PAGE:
From reading many feminist papers, I could add several characteristics that are common if not defining. One is the excessive quoting of studies and papers that support the researcher’s political bias. In one paragraph of 15 lines, for example, Cacchioni cites ten works that appear to be as politicized as her own and, therefore, arguably as flawed. Nevertheless, the hyper-citations gives the impression of research that is thoroughly done.
Cacchioni’s work is not.
The study Cacchioni conducted upon which Big Pharma is based has problems that extend far beyond my disagreement with feminist research methodology. It is shoddy by any methodological standards. The work is already being hailed as pioneering by politically kindred spirits but Cacchioni’s data are useless for the purposes to which they are put.
The study was conducted with 31 female participants in Vancouver, a notoriously upper-middle class city. The last point is significant because findings about social or sexual attitudes cannot be generalized from one location to another. Both the size of Cacchioni’s sample and the limitations of location should have made the data nothing more than an intriguing glimpse that could indicate promising areas for further research.
The list of invalidating flaws scrolls on and on.
Cacchioni wants to argue that women’s sexual dysfunction is not a matter of biology but of choice—bad choices that block their functioning. She concludes Big Pharma with the observation, “although many [of the 31 participants] engaged in the labour of love [heterosexual sex] as an immediate way of dealing with sexual dissatisfactions, their wishes were much deeper.”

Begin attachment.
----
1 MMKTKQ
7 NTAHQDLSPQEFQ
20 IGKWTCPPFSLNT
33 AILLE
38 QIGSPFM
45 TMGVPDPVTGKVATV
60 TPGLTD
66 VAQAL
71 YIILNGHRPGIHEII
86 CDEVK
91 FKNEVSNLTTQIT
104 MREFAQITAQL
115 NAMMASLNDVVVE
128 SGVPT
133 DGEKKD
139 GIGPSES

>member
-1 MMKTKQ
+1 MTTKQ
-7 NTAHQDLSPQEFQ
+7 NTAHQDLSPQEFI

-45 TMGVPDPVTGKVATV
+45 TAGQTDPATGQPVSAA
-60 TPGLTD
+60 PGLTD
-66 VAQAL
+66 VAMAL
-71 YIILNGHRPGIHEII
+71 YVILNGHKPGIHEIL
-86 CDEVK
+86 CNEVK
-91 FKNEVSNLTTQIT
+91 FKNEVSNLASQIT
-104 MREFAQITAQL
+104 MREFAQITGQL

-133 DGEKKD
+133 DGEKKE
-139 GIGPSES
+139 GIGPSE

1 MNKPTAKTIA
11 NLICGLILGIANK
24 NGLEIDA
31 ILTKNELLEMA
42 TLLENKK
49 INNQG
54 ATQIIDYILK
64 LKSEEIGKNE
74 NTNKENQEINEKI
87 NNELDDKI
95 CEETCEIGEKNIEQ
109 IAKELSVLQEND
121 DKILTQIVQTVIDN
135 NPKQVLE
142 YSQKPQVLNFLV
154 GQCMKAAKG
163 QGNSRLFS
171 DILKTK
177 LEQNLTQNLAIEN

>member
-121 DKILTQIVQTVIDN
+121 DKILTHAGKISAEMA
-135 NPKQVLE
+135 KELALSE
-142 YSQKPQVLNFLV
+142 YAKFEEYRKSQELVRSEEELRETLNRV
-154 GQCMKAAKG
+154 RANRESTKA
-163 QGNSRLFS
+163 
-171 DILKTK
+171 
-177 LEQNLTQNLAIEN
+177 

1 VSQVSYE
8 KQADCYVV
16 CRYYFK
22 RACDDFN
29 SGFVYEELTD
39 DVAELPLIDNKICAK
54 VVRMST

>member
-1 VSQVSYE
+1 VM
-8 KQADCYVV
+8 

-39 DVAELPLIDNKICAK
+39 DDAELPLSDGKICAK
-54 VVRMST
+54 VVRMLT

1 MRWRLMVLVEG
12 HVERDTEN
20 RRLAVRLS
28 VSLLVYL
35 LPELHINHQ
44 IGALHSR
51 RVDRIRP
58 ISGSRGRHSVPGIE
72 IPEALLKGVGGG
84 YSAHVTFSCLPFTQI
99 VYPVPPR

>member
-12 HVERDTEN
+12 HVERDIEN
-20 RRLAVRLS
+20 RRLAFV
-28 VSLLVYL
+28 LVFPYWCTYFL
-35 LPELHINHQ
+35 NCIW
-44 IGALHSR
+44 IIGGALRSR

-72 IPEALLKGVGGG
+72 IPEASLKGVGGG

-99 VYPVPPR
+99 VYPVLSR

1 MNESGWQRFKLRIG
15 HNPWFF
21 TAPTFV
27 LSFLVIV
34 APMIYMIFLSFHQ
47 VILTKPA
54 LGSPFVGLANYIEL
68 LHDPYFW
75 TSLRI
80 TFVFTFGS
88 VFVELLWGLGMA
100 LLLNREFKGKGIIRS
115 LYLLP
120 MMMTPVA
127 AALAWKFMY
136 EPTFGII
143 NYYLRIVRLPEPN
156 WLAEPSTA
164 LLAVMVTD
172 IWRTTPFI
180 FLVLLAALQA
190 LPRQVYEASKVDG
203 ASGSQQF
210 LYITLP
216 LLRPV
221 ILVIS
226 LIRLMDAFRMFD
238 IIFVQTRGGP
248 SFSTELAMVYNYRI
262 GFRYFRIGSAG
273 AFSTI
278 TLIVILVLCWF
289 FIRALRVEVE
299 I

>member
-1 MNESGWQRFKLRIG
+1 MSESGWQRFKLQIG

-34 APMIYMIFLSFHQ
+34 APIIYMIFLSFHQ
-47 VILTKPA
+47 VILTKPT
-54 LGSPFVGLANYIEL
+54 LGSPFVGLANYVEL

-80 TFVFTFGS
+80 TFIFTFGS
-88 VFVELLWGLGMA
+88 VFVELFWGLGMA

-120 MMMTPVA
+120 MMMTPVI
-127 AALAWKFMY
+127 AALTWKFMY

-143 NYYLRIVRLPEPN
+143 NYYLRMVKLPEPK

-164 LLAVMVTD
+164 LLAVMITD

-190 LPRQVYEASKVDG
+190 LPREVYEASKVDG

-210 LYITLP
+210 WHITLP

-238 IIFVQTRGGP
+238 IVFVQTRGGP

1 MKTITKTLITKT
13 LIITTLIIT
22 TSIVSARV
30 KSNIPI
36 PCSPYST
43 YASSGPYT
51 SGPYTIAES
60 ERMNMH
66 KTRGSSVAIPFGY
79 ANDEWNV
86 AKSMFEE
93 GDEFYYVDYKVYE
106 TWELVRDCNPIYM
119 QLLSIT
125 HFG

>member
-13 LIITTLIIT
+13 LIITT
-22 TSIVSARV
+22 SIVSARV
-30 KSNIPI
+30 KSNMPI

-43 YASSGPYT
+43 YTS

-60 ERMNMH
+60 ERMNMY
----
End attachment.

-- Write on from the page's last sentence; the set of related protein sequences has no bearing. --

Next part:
Earlier in the book, however, Cacchioni states of the participants, “the majority remained firmly entrenched in a heterosexual identity.” If the majority expressed a solid heterosexual identity, then Cacchioni could only discern their deeper wishes by knowing more about their sexuality than they did. In other words, having heard the voices of the ignored women, she proceeds not only to ignore but also to contradict them. It is difficult to understand why Cacchioni bothered with the research at all, given she knew the proper results in advance.
But, of course, the purpose of the research was to establish a basis and hook for the book. The purpose of the book is to argue against heteronormality and to challenge even the “firmly entrenched” sexual identities of women.
The most frustrating aspect of Big Pharma? Cacchioni offers flashes of insight that could have been expanded into a fascinating book. For example, she correctly challenges the statistics floated by advocates of medicalizing sexuality. A widely circulated one is that 43 percent of women are dysfunctional. Cacchioni claims the number comes from a 1994 survey published in the Journal of the American Medical Association. Women were asked if they had experienced any sexual problem over the last twelve months. A list of broad problems was identified, including a lack of interest, anxiety about performance or the absence of an orgasm. If any option was chosen, then the woman was classified as sexually dysfunctional. Other plausible explanations for her reactions, such as being overworked or in a bad relationship, were not explored.
A book on that theme would have sparkled. If that is the next book from Cacchioni, then I would be an eager reader. I would not even mention that Cacchioni holds the 1994 survey up to higher standards than she applies to her own research.